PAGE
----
He starts talking at high speed about the nuances of government procedures, jabbing his finger at Leopold’s reporter’s notebook, giving him names and dates but no quotes for the record. Leopold asks a series of simple, basic questions, trying to get the guy to slow down and walk him through the material; the guy asks in a worried tone if Leopold got the documents he sent, irritated that Leopold doesn’t seem to recall every detail. There’s a lot at stake here: If either guy misjudges the other, they could both end up screwed.
Leopold keeps telling the source that he’s okay, that no one is listening to their conversation, but when a random dude in an NPR T-shirt begins to loiter outside the coffee shop behind him, the source clams up until the dude walks away: “He’s wearing an NPR T-shirt.” Leopold is confused by this statement.
After an hour of tense back-and-forth, Leopold shakes the source’s hand and says goodbye, and we climb back into the Benz. Whistleblowers are “a very very unique breed,” he says. He understands and shares their passion for exposing injustice, but at the same time, you “have to really vet them.” The meeting has left Leopold a bit wary. The source’s paranoia, he says, may be a notch against his credibility. It’s hard to know what might be real and what might be generated by the guy’s own fear.
Leopold got burned by a source once. It happened in May 2006, just as News Junkie was rolling off the presses.
Here’s how he tells the story. His phone rang on a Saturday afternoon when he was in the car with Lisa. The call was from an FBI source he trusted implicitly, a guy who had come through for him on multiple stories. Now the source gave Leopold huge news: Karl Rove, the conservative political strategist and deputy White House chief of staff, had been indicted in the Valerie Plame leak investigation.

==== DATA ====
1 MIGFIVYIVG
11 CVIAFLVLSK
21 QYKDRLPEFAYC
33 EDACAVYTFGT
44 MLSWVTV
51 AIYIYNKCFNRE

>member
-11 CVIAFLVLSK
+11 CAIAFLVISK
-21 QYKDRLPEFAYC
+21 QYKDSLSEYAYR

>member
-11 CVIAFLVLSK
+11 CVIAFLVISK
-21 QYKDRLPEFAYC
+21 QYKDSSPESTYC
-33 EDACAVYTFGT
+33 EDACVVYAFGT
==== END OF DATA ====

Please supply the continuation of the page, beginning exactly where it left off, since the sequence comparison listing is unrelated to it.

Plame, an undercover CIA agent, was married to a high-profile former ambassador who had written a New York Times op-ed that angered the Bush administration. Someone with knowledge of her secret identity had leaked it to journalists, apparently as retribution. Leopold felt like this was “the most unbelievable injustice,” and he had been pursuing the story for the liberal news site Truthout. If Rove had truly been indicted, it could reroute American politics. “I was like, ‘Holy fucking shit!’” Leopold recalls. “I pulled over. I was like, ‘Lisa, I gotta go, here, bye.’” Leopold called another source that he and the FBI guy both knew, and the second source confirmed that Rove had been indicted. Next, Leopold called the spokesman for special prosecutor Patrick Fitzgerald and left a message. He didn’t immediately hear back. Then he called his editor, Marc Ash, who interviewed one of Leopold’s sources on the phone “at significant length,” Ash recalls. “I walked away with the impression that I was talking to someone who was in fact qualified, and was providing solid information.”
Leopold and Ash decided to publish the story without any caveats, without saying it was a rumor. Leopold wrote in Truthout that “Rove’s indictment was imminent.” He was trying to beat the Times and the Washington Post. He did beat them—with a false story. Rove hadn’t been indicted and never would be. In his 2010 memoir, Rove called Leopold “a nut with Internet access.”
The timing, for Leopold, couldn’t have been worse: He had just published a memoir portraying himself as addict, liar, and thief, and now he had blown one of the biggest stories in the country. Other journalists chewed over Leopold’s mistake on blogs, in newspaper columns, and on radio. TheColumbia Journalism Review, in an article that still comes up on the first page of Google results for “Jason Leopold,” called Leopold a “serial fabulist” and compared him to Stephen Glass, one of the most prolific liars in modern journalism history. Leopold’s attorney sent CJR a letter saying the statements were false and defamatory: There was a difference between getting a story wrong and making a story up. “I mean, I was a crazy guy,” he says, “but I’m not that crazy.”